Having been part of the anime fandom since 2009 now, I’ve seen some massive controversies take the fandom by storm. The Neon Genesis Evangelion finale fiasco, in which the incredibly entertaining, provocative, and thoughtful show suddenly and spectacularly sh*t the bed during its last two episodes, was before my time, as was the “nice boat” incident, when School Days’ final episode was replaced by live action footage of a boat following a gruesome crime in Japan. #boatgate. But, fortunately or unfortunately (I’m not quite sure which), I’ve had front row seats for the Aya Hirano sex scandal, the Endless Eight debacle, and the mess that is the Darling in the FranXX fandom right now. And if all of this has taught me one thing, it’s that anime fans are, generally speaking, very angry people.
It’s common knowledge that, way back when, Evangelion’s creator, Hideaki Anno, received death threats from fans unhappy with the ending of the show and that upon learning that idol and popular seiyuu Aya Hirano wasn’t whiter than white and actually had an active sex life *gasp*, fans ripped up photos of her, destroyed her merchandise, and, generally, denounced her very existence. I’ve even seen some claim that her sex life helped destroy the Haruhi Suzumiya anime franchise. However, it’s more likely its studio’s decision to air the same episode (with some minor differences) eight times, which led some to boycott KyoAni’s other shows and merchandise. But even now this extreme behaviour isn’t out of the ordinary. Following a recent episode of Darling in the FranXX many of its fans have threatened to drop the show and its producer, screenwriter, their families, and one of its seiyuu have been inundated with calls to kill themselves and death threats. All because fans were angry that their favourite ship had been sunk.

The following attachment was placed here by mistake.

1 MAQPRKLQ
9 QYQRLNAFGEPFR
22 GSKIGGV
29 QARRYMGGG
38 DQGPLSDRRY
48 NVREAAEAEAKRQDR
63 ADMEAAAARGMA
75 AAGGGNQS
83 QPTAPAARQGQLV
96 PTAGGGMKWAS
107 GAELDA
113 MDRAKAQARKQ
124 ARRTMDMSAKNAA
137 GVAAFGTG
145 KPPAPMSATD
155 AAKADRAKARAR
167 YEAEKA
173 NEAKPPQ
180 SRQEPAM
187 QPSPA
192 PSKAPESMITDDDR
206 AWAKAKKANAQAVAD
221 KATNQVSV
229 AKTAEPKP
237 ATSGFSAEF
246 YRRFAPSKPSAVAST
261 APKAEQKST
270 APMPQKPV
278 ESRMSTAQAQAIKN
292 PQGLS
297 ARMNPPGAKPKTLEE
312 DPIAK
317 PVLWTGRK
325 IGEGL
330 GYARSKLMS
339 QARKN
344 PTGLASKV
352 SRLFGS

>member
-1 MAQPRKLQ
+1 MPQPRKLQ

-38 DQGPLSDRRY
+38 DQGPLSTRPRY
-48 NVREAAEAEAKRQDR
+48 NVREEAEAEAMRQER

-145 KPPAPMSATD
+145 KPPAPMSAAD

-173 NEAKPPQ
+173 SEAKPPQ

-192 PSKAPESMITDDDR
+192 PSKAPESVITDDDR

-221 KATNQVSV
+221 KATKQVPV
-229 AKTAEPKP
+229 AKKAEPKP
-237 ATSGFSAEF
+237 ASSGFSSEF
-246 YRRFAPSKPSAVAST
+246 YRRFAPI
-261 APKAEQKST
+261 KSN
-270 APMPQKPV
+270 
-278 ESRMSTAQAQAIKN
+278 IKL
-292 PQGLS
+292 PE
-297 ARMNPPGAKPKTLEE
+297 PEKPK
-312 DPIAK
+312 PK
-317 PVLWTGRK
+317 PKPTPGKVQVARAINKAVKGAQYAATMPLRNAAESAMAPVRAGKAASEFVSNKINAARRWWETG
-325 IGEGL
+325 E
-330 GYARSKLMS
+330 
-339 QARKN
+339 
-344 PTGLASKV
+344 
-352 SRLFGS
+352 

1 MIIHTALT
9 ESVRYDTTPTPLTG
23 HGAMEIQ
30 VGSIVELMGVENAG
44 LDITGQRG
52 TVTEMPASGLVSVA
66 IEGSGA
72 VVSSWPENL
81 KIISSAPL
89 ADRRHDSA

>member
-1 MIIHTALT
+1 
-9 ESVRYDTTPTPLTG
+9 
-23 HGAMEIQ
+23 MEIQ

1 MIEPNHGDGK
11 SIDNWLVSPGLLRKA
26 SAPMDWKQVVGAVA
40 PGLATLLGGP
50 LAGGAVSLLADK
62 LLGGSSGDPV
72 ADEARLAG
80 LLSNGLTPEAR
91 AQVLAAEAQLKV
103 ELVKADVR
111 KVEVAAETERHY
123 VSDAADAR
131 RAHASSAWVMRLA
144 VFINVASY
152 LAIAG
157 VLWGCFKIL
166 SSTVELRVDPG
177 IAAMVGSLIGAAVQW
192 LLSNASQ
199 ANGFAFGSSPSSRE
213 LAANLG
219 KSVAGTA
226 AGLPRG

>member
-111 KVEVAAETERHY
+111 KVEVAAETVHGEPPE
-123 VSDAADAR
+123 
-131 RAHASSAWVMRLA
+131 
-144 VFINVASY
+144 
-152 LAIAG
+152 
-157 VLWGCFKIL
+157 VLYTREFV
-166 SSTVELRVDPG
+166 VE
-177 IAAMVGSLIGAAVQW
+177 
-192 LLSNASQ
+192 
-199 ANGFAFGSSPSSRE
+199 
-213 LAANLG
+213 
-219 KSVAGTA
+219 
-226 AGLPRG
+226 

I’m not going to sugarcoat what I’m just about to say. This kind of behaviour is absolutely disgusting and childish and stems from a mistaken sense of entitlement. Just because you like a seiyuu and might have bought their merchandise that doesn’t mean that you own them body and soul and that they are not permitted to enter into relationships. And just because you enjoy a show that doesn’t give you the right to decide which direction it takes, that’s the privilege and responsibility of content creators, producers, etc. If you’re unhappy with the direction a show takes there are healthy ways to process that. You can produce doujinshi, fanart, or fanfiction that depicts your ideal scenario, you can discuss your dissatisfaction like a rational, healthy adult, or you can even drop the show. Thankfully, most anime fans do use one of these options, but, as with other subcultures, we, as a group, are most well known for our most extreme behaviour.
Maybe some anime fans exhibit such extreme behaviours because, perhaps even more so than fans of other geeky pastimes, we are incredibly passionate about our chosen form of entertainment. And passion, when betrayed, can lead to red-hot anger. They say that love and hate are two sides of the same coin, after all! But… it is possible to be passionate about something, and to get mad about that something, without resorting to making threats. To demonstrate, I’m going to follow this post up with another one describing some of the times when I’ve been angry at anime without then burning flaming effigies of characters or creators. Stay tuned.
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